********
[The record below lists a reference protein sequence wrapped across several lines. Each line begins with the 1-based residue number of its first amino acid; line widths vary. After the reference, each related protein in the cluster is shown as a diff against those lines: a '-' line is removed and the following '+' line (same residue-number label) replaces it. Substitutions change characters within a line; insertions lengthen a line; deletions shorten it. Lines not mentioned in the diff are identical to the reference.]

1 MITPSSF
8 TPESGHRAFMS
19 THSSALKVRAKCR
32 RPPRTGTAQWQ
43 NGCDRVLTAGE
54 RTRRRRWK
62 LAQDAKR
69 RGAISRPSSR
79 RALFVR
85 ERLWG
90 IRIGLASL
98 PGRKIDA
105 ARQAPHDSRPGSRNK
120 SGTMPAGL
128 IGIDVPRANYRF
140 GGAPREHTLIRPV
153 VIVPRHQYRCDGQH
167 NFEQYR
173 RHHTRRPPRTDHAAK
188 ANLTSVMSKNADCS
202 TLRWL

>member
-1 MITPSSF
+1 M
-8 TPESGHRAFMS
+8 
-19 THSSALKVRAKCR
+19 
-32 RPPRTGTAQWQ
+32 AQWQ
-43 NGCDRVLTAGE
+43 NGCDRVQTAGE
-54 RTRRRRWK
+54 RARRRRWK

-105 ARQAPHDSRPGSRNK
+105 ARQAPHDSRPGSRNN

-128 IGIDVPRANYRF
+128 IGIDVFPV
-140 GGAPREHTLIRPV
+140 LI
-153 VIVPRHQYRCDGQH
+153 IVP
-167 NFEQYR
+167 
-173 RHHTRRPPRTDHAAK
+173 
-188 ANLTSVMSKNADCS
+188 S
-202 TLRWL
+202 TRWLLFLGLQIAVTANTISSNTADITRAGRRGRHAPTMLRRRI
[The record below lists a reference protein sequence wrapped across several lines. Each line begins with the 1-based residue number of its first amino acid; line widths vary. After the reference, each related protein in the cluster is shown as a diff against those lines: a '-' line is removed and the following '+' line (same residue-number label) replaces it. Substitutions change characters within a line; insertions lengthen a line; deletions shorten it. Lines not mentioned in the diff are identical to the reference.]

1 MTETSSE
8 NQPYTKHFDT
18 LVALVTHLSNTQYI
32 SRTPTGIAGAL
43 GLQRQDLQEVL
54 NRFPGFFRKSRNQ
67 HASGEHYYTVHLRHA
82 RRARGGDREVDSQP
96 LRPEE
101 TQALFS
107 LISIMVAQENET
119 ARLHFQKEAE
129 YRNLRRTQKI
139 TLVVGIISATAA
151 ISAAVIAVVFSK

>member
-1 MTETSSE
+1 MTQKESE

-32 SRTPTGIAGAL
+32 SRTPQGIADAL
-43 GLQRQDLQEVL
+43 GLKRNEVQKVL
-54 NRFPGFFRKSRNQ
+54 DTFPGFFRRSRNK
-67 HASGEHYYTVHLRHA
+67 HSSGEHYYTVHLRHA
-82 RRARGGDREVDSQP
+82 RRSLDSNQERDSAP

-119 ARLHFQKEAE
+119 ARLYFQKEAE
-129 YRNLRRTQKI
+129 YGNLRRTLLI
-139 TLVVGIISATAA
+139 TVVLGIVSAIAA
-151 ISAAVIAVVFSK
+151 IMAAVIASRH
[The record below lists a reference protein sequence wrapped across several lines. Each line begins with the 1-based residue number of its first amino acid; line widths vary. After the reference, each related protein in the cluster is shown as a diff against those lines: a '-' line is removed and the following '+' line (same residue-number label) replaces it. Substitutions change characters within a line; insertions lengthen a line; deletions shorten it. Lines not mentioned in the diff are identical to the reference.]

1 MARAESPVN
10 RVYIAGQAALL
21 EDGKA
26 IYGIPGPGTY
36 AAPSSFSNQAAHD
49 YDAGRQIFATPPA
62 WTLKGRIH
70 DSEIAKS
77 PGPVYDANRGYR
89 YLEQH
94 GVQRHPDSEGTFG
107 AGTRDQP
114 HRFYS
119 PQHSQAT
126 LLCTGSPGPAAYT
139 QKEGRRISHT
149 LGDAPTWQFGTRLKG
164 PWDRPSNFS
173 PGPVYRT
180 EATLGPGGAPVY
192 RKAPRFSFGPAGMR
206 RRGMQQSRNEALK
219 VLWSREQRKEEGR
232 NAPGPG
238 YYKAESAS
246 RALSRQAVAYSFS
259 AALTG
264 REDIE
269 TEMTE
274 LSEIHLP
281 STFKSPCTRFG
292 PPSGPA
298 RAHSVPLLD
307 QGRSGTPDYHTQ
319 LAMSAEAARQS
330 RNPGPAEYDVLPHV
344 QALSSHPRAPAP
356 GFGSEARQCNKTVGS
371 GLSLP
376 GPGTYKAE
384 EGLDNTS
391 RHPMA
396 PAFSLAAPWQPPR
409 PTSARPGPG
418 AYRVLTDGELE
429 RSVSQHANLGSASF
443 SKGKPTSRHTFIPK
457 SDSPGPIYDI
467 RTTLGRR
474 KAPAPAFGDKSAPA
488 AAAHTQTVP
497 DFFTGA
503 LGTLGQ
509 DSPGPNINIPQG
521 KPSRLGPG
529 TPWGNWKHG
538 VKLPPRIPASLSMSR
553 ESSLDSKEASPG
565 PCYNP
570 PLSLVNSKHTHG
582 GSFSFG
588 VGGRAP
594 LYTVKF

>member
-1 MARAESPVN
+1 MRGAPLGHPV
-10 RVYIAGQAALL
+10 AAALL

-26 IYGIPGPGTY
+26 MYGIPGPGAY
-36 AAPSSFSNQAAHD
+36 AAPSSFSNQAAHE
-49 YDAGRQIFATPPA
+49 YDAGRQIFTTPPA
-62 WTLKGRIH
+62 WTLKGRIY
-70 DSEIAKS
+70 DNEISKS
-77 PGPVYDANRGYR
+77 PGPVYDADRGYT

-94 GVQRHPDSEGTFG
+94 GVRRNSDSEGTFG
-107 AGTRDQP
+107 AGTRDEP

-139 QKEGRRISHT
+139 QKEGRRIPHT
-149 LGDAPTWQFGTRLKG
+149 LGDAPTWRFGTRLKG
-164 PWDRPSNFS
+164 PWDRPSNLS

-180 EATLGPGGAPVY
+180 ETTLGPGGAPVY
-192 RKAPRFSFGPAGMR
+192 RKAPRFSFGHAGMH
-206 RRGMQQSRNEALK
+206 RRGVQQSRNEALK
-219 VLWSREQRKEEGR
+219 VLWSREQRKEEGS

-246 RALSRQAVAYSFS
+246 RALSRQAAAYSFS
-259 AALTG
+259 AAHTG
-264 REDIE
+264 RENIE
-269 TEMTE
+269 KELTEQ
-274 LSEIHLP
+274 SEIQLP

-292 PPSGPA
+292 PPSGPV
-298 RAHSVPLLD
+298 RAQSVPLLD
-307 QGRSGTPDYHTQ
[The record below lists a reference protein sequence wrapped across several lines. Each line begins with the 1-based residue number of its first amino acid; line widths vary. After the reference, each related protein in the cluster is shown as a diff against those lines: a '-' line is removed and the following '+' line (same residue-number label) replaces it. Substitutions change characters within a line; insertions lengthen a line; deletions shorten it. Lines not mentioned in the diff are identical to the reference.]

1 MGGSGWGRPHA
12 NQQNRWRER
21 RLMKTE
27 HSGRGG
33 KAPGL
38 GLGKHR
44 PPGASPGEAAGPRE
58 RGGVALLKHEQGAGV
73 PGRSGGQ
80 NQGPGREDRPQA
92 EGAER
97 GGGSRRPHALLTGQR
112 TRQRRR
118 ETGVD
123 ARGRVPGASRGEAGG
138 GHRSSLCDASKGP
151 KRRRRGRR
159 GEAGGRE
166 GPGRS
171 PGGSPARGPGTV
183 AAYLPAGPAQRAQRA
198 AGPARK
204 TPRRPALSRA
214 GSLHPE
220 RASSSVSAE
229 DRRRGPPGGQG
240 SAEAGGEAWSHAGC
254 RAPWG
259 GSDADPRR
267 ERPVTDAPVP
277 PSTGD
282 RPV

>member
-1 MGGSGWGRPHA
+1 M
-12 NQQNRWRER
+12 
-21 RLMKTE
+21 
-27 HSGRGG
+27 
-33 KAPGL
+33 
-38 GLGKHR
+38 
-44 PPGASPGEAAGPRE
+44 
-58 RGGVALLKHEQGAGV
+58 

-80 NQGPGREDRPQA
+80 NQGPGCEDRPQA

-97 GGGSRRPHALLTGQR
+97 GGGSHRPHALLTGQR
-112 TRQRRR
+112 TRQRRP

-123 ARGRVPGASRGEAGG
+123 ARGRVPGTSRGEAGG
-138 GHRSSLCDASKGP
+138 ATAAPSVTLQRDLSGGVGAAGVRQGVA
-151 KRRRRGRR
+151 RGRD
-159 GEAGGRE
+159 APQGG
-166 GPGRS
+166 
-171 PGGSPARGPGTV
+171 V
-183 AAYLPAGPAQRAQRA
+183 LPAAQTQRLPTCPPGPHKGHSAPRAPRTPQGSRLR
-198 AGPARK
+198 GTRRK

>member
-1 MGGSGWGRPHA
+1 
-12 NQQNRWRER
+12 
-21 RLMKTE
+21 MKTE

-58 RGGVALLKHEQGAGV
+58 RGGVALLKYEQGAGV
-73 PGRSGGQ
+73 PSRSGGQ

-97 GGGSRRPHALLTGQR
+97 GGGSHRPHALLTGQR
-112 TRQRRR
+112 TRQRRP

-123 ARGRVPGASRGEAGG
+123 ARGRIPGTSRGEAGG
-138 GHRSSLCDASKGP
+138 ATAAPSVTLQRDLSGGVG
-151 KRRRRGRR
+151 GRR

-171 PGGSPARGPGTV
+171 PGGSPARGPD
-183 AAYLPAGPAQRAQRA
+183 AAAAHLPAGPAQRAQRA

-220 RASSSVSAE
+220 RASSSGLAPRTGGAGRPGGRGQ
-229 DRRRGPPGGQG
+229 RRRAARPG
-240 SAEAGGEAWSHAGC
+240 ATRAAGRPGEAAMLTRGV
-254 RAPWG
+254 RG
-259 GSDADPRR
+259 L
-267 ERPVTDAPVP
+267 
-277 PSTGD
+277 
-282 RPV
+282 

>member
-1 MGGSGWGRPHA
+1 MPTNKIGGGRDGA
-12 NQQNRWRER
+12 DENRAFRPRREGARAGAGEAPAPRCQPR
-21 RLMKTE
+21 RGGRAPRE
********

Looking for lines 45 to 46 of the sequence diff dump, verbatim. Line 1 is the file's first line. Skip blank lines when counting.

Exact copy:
+167 
-173 RHHTRRPPRTDHAAK